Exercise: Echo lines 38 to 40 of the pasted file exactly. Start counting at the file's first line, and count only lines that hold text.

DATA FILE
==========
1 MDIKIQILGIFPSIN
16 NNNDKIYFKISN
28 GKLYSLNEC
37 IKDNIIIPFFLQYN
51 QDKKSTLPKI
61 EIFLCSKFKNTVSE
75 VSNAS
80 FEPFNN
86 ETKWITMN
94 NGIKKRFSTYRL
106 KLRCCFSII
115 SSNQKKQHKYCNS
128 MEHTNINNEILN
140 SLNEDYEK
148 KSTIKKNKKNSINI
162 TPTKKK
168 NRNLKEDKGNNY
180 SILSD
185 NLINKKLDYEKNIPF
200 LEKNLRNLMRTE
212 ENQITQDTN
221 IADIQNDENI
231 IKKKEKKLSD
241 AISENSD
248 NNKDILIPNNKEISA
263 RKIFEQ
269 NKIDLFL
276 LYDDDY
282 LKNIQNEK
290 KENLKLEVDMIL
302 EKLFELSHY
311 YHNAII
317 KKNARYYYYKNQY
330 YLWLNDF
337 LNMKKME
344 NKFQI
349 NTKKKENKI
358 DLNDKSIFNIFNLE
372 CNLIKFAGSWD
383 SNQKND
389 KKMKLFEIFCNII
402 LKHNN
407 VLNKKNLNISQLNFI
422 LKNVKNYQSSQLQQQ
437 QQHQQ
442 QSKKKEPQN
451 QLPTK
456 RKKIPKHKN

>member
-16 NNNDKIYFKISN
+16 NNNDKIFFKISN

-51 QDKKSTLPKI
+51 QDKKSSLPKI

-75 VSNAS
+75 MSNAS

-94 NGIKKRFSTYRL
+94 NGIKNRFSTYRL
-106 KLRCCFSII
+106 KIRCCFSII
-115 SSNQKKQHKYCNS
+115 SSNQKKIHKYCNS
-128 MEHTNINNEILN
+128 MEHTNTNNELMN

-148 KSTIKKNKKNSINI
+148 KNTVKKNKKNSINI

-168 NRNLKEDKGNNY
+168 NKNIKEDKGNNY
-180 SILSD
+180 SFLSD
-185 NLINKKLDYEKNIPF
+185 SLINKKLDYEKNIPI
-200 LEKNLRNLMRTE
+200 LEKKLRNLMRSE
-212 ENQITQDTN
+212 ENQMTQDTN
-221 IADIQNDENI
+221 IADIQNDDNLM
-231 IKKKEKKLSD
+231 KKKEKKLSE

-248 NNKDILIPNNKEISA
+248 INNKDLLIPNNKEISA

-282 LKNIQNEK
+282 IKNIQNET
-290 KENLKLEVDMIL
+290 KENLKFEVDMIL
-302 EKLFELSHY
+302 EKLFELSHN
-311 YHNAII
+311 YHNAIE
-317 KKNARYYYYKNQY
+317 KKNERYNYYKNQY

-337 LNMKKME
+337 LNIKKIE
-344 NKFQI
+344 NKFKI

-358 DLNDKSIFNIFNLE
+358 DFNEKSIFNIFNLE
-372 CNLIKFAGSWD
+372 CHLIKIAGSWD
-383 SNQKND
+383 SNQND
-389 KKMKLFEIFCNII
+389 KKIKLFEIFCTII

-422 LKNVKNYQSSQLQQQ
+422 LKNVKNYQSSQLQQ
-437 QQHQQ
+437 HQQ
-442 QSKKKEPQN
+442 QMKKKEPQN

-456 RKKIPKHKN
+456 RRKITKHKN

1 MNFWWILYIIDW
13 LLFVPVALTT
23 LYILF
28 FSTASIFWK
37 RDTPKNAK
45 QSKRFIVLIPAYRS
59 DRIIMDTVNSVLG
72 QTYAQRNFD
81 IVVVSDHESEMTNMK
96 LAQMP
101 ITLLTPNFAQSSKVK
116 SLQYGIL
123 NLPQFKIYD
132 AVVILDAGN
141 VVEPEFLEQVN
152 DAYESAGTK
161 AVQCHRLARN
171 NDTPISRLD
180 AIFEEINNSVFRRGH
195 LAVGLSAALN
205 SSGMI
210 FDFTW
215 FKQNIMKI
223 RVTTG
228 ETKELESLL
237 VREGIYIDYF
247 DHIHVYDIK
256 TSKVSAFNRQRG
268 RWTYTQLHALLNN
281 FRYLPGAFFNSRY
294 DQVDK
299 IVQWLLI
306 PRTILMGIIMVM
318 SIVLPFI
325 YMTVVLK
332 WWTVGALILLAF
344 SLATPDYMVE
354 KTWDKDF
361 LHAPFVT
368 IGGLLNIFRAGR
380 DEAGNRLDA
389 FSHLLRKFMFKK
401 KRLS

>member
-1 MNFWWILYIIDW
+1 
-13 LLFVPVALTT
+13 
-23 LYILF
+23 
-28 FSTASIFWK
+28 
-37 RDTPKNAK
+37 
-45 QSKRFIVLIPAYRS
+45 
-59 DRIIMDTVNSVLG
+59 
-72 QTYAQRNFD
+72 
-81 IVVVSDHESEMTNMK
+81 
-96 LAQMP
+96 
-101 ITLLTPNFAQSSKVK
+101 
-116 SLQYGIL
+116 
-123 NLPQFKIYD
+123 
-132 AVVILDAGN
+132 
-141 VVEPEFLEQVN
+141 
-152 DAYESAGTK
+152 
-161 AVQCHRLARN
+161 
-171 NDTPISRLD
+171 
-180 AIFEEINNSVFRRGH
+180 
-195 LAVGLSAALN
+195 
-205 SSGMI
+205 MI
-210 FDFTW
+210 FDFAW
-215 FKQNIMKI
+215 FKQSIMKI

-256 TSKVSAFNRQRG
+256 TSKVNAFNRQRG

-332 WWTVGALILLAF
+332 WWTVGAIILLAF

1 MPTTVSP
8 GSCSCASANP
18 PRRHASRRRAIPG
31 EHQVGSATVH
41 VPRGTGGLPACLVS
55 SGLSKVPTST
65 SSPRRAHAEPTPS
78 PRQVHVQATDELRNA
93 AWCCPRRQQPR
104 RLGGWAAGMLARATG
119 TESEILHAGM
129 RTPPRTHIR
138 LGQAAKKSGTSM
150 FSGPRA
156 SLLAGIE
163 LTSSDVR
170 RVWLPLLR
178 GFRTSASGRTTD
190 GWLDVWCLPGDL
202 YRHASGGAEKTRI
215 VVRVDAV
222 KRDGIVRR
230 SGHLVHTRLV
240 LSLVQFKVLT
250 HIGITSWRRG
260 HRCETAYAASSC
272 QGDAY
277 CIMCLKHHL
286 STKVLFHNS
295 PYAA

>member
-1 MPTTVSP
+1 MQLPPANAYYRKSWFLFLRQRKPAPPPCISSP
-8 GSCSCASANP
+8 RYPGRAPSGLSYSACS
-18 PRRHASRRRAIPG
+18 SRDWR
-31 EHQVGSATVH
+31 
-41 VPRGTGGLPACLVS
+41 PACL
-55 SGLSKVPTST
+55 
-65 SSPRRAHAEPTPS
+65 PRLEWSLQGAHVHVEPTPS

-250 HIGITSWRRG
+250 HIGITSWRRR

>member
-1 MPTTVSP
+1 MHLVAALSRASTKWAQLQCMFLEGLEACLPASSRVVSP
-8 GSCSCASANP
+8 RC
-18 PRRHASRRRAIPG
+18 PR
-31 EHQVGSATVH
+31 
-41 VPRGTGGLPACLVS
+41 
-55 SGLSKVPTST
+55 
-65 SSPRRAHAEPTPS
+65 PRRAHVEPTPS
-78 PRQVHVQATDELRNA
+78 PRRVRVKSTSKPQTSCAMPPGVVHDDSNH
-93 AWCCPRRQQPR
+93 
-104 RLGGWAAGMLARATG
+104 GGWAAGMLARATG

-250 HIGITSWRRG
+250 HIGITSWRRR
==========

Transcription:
358 DLNDKSIFNIFNLE
372 CNLIKFAGSWD
383 SNQKND